ID-100218845Being a Dad is the most challenging and gratifying part of my life. It’s a role that requires me to constantly be learning and improving. The lessons learned as a father directly impact many other areas of my life, including being a more effective leader.

As a Dad…

You adapt to different personalities

No two kids are alike. In fact, all four of my kids are unique in their likes, desires, motivations, stresses, hobbies, and more. To be effective I have to adapt in the way I interact, encourage and occasionally chastise. A strong correlation exists between my ability to adapt to each personality and how well we connect with each other.

You make the best with what you have

Almost all Dads deal with limited means – time, money and resources. Waiting until there is a surplus of these things simply isn’t an option. So you get creative, become innovative, develop patience and just find ways to make it work.

You invest in the people

Giving my kids attention is far more valuable to them than giving them money – although my two teenagers may argue this point. In the end it’s not the house, the car, or the yard that matter. It’s the people. When you invest in people, relationships flourish, expectations are exceeded and individuals accomplish far more than you ever expected.

You have to laugh

A sense of humor might be one of the single most important characteristics a Dad can have. If you’re not careful the seriousness, stresses and pressures of life will weigh you down. Sometimes you just have to laugh it off.

You laugh to lighten the mood.

You make others laugh to brighten their day.

Sometimes you laugh to keep from crying.

-DJ

20160609_151006-01
Here’s the my amazing family!

Top photo cred

It’s Not Business, It’s Just Personal

Ever noticed when a major business win is achieved everyone touts the people and relationships that made it happen. Contrarily, when tough decisions with damaging consequences are made these same people quickly hide behind the proverbial skirt of “It’s not personal, it’s just business.” This phrase is most often said to someone who will be personally affected by the recent decision.

ID-10034799“We’ve decided to buy from another company”

“You weren’t selected for the promotion”

“We won’t be accepting your offer”

“You’re being let go”

“We chosen another candidate for the position”

“Your request was denied”

Businesses aren’t the products or services they sell. Businesses are an intertwined web of employees, vendors and customers. It is the people that make business… well business.

Yes, hard business decisions are constantly being made. The decisions themselves are made by individuals whose personal experiences, opinions and biases go into each and every choice. People’s lives are affected by these so-called business decisions and the ripple effects are far reaching – never downplay that fact.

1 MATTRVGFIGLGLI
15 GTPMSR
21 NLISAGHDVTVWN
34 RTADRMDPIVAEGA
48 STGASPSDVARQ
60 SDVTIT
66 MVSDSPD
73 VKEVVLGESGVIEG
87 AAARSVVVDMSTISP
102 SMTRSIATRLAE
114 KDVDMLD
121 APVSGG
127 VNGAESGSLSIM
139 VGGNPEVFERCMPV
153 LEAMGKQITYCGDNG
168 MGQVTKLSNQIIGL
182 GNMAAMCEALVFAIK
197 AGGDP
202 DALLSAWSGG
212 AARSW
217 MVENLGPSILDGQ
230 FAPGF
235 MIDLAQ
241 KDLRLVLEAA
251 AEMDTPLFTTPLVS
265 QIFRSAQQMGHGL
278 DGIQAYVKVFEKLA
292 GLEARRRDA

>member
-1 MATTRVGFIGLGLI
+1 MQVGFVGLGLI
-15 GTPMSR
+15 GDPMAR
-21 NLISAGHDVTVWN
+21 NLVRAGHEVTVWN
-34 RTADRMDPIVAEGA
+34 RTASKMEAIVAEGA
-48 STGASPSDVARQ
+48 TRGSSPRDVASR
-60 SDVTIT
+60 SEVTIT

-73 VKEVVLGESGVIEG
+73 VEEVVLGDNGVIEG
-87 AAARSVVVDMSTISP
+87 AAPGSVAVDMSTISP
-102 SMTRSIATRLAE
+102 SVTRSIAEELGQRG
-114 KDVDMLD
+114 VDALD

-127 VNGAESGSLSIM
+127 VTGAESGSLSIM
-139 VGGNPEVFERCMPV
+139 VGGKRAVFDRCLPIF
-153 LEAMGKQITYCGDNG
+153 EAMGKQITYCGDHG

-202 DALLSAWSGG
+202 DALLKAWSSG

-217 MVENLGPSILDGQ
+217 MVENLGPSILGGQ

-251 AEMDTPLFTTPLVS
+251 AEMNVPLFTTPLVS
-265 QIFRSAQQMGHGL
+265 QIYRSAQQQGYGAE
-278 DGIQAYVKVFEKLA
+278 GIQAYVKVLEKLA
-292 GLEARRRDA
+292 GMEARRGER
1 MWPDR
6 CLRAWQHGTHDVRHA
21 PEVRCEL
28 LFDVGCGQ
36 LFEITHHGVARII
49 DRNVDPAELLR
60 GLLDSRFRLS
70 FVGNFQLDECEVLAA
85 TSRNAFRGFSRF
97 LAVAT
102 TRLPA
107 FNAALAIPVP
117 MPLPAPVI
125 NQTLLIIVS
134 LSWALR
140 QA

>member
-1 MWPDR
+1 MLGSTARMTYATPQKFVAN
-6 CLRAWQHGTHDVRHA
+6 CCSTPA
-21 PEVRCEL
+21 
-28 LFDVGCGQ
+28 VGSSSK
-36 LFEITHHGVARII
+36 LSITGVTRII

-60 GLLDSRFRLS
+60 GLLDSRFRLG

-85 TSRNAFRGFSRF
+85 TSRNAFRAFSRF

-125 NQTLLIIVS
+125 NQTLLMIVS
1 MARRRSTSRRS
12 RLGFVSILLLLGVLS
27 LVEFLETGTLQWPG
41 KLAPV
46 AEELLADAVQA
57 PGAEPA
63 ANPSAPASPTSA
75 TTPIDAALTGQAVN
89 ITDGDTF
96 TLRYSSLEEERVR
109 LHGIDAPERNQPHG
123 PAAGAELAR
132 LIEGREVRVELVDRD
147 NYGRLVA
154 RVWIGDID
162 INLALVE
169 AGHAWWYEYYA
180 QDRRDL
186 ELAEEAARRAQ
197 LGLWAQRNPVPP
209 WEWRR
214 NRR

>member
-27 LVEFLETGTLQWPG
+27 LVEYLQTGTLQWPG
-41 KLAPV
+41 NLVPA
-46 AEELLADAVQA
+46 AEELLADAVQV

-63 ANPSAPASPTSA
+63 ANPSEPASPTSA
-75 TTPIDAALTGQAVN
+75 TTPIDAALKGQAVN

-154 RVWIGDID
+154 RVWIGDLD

Celebrate the human element that comprises today’s business environment and stop saying “It’s not personal, it’s just business.” After all, it’s always personal and never just business.

 

 

Photo by Photostock

Lunch with Larry

Winning Meal18 months after starting work at Access Development (I’ve been here 10 years now) I was on a sales team that ran a month long March Madness style contest. Different categories were determined and brackets assigned with eight reps competing in various areas of sales, consulting and productivity. Our team had many talented people making the contest both fun and challenging. In the end I won the contest through hard work and honestly a lot of luck, and partially because I wanted it more. Some reps held back during the month unsure if they wanted to win the grand prize – lunch with Larry.

Who is Larry?

Larry Maxfield is the CEO and Founder of Access Development. (I hope he doesn’t mind me sharing this story). In 1984 he almost headed off to study at MIT then decided to start a small company called Access Development in Salt Lake City, Utah. His vision, work and determination have built a strong company now 30 years later.

Back to the story: By nature I’m very competitive – that’s what drove me to win the contest. It wasn’t about the prize. Other reps were hesitant to win the contest because the idea of lunch with the CEO made them nervous.

When the day came for the lunch, Larry pulled up to the building in his FJ Cruiser and I jumped in the passenger seat. As we drove he said “Congratulations on winning. Remind me the details of the contest.” I explained the components and work that went into winning the month long competition. Larry unassumingly replied “Wow, you had to do all that and all you got out of it was lunch with me? That’s not a great prize” he laughed. “Plus, I’d go to lunch with you anytime if you just ask.”

We had a good meal that day while talking about family, hobbies, business and other topics. On the drive back to the office Larry told of an employee who shortly after coming to work at Access came to his office with a list of company problems. Larry said to me about that experience “Every company has lots of problems and challenges, ours is no difference. I know what the problems are. What I need are solutions. Solutions don’t come from me or upper management; solutions come from all the people in the trenches who do the hard work day after day. I welcome feedback, ideas and solutions from all the people who make this company great.”

Larry, the most powerful man in the company, demonstrated true leadership that day. He showed how real leadership and humility go hand-in-hand. He expressed sincere interest in being available to any employee anytime, whether for a casual lunch or to hear ideas on how to improve the company.

Of any contest, award or prize I’ve ever won, lunch with Larry was one of the most valuable!

Be a leader. Be humble. Be Sincere. Be you!

Photo courtesy of Ambros at FreeDigitalPhotos.net